We were living abroad when DS went. He flew over alone for a couple then we took him to one whilst we were in the UK for other reasons. You'll not be alone if you go but equally loads of kids will be on their own. If my DS can fly over on his own at 17 and stay over night in a B&B I'm sure your DD will be fine.

Other Uni's for Geography - Sheffield, Nottingham or Aberystwyth.

MarjorieAntrobus Tue 23-Apr-13 11:38:16

More universities for geog - Leeds, UCL, Durham

MarjorieAntrobus Tue 23-Apr-13 11:42:10
gazzalw Tue 23-Apr-13 11:48:23

I would definitely say that it should be a rite of passage - it's all part of the growing ready to go off to Uni process. If you can't get yourself to a Uni independently, however nervous you are, really you are not ready to spread your wings to one in six months time.

Harsh but fair. It is an anxiety inducing experience but really it is one that a 17/18 year old should be capable of managing alone.

We all did many moons ago and I think we were generally less savvy teens in those days too. I know that I had scarcely ventured out of my home county at 17 when I had to go off to Uni interviews.

However, I can see that now, with Uni no longer being free, parents are more involved in decision-making because they hold the purse-strings (to some extent) for fees etc.... So from that point of view can well see why parents wish to go if only to see what their hard-earned salaries will be spent on.

Nevertheless, at the most I would suggest accompanying your DC and then going off to look around the city/town and chill :-).

Exeter would be nice especially for geography I think as it's in such a pretty part of the world, with beaches and charming villages. I think Exeter came top in some recent poll for student satisfaction. - I did my PGCE there and went to some lovely village schools in Devon.

I also went to Bristol, including doing geography as one of my first year options. Is a good student city I think. (Am rapidly outing self but who cares !)

I'm trying to think widely about options and think Greenwich, Cambridge or other place in Cambridge, or Amsterdam could all be good ! Or move to Scotland for a few years and then go to one of theirs < cheapskate ! >

DS1's college is running quite a few trips. The cost by coach is only £10 so he is going on trips to Cambridge, Warwick, Durham and Leeds.
Other than that he will have to go by car or rail. Some places are so far I reckon an overnight stay might be necessary. (Actually I was rather hoping for a weekend in Durham).
I was thinking that when he has , hopefully, got offers, that I would go with him on the post application open days on the grounds that his choices have been narrowed down by then.

noddyholder Tue 23-Apr-13 15:04:54

My oldest friends daughter is doing geography at sussex. In yr 2 and loving it Is in LA atm on a 'field trip'!

JellicleCat Wed 24-Apr-13 00:25:18

DD went on her own, booked all the travel herself and an overnight stay in a Travellodge for one of the visits.

I think it is good experience, although I appreciate there are some who find it more difficult to cope than others.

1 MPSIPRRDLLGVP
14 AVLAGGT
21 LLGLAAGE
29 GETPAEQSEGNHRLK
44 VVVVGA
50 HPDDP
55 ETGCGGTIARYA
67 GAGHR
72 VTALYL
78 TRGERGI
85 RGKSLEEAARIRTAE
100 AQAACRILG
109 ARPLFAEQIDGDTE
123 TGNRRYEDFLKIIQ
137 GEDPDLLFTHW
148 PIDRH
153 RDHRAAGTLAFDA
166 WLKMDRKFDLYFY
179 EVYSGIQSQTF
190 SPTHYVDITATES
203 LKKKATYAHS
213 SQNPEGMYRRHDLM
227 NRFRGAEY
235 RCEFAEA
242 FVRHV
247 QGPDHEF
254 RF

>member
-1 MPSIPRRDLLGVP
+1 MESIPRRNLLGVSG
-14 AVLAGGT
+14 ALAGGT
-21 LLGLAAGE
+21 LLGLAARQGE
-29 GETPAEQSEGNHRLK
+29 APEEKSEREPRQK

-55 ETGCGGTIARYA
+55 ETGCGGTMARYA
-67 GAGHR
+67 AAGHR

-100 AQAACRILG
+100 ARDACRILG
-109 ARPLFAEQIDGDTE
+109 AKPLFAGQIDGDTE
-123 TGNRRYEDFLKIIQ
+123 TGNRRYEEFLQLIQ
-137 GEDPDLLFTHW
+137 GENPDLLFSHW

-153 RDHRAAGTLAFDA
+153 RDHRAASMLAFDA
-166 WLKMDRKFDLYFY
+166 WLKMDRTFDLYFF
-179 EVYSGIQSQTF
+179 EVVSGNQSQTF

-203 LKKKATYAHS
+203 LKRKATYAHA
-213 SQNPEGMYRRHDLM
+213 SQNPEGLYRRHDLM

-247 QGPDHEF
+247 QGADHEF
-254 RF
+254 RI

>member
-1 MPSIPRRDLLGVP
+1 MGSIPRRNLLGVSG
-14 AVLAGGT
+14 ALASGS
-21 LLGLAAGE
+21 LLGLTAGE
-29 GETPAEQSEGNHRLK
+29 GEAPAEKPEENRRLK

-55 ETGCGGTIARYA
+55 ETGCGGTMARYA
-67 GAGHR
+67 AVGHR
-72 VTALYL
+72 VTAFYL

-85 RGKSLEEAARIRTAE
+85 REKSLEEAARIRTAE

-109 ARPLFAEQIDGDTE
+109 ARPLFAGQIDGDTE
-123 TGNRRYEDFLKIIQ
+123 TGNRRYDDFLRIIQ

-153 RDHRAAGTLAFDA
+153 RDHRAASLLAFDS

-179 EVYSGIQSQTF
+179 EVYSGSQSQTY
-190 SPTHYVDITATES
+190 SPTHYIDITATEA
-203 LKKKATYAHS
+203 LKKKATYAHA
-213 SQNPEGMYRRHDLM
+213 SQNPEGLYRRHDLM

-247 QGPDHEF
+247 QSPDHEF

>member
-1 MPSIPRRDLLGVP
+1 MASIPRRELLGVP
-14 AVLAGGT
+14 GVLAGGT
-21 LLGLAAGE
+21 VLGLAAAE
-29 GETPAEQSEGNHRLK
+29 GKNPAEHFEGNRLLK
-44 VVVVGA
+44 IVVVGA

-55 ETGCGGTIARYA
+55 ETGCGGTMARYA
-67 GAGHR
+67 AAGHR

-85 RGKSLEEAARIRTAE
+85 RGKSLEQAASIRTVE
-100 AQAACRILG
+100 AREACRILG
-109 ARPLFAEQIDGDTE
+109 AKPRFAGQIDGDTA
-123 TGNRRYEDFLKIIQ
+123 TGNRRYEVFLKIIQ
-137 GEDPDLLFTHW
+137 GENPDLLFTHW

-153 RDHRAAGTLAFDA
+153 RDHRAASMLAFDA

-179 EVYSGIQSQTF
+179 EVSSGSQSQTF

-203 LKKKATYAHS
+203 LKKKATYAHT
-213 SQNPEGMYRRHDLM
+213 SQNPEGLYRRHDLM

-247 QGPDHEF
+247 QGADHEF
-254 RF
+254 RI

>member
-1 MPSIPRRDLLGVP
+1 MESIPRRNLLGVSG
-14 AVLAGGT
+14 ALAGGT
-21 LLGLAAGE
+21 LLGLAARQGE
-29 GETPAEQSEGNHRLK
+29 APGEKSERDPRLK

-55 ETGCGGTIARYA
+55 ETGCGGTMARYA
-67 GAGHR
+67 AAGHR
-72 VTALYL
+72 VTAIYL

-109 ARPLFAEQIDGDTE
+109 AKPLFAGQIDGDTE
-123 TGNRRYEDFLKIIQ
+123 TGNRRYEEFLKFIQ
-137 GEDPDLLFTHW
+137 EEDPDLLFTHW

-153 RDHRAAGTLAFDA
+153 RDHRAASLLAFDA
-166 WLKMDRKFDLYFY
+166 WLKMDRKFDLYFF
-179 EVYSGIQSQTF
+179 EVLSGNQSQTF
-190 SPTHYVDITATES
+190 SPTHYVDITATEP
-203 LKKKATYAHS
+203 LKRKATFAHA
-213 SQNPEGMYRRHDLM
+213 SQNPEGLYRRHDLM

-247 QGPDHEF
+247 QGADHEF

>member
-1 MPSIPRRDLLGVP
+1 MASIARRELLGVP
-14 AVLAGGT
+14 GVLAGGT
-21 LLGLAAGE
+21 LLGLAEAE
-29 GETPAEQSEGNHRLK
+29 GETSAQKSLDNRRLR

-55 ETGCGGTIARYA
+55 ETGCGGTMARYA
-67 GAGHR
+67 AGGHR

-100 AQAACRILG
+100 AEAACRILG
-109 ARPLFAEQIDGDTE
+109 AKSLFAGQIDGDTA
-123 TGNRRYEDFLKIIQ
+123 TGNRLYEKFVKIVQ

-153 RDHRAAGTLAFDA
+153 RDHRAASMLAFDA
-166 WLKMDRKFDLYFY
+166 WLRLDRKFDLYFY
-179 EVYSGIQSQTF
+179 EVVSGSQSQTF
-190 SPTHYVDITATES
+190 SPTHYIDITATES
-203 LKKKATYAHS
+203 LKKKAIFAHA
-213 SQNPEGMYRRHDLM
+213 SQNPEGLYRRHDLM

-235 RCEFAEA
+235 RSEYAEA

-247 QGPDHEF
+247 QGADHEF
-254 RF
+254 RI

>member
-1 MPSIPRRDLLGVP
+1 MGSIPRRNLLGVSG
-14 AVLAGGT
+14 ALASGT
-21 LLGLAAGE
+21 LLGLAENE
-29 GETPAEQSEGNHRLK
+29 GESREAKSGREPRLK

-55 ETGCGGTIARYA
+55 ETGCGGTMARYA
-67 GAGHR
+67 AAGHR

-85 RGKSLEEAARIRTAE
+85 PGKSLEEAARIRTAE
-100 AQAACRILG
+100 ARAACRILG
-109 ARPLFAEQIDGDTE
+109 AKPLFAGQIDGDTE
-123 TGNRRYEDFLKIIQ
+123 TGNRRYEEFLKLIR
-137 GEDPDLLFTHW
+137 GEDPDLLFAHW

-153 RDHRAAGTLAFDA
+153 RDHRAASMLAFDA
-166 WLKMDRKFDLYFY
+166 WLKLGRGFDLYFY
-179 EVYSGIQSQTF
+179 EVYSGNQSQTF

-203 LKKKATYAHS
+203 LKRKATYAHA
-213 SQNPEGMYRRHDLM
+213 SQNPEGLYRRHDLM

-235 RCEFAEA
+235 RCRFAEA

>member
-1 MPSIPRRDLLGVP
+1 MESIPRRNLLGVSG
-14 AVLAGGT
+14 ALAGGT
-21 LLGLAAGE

She is 18 next month and has just booked her first holiday abroad with a friend. In other words, it gets worse!! (And she is still my baby too).

Weegiemum Wed 24-Apr-13 06:36:22

Southampton is good as well as the others mentioned, and Edinburgh is top-class (that's where I went) but if she's not going to get points for Bristol then it's unlikely she'd get in there.

Tell her to get used to people asking "so are you going to be a teacher, then?" For the next 4 years at least!

exoticfruits Wed 24-Apr-13 06:53:16

She will be fine on her own but open days have changed massively in the last 10 years and it is now the general thing that parents go too. So much so that they send you a hot drink voucher and have special talks for parents and sometimes even a separate tour.

AtYourCervix Wed 24-Apr-13 07:25:33

Thsnks all. Much appreciated.

Eeeeeowwwfftz Wed 24-Apr-13 07:50:30

Are we talking pre- or post-application open days here? There is a difference - the first is to encourage students to apply and the second is to interview them (if that is part of the decision making process - might be quite rare these days) and/or encourage students to accept their offers. Many more parents (and brothers and sisters for that matter) attend the former than the latter. Various reasons - tend to be more "drop-in" rather than planned events with a timetable; the visitors are a bit younger; it's more like casing the joint so two or three heads are better than one; if they are held at the weekend it makes for a nice family trip to a city.

At pre-application open days I'd say that 80% - maybe even more - of the visitors come with at least one other family member. At post-application maybe around 50% and usually only one parent.

AtYourCervix Wed 24-Apr-13 08:11:57

Pre. She's going with 3 friends. So i'm not the only lzx parent.

MrsHoarder Wed 24-Apr-13 14:23:04

Just in case you're worrying, there seemed to be more groups of teenagers wandering around the university this morning than teen+parent and there are hoards of people in university colours giving directions. They all looked happy too as they got in my way

AtYourCervix Wed 24-Apr-13 15:31:25

Thanks mrsH

mirry2 Wed 24-Apr-13 15:39:01

Parents are more likely to go these day because, unlike the old days, they will be making a significant financial investment (and I mean ££££) and so want to see where their money is going.

AtYourCervix Wed 24-Apr-13 18:01:23

She's back. Jumping up and down excited.

I'll be needing to remortgage the house then.....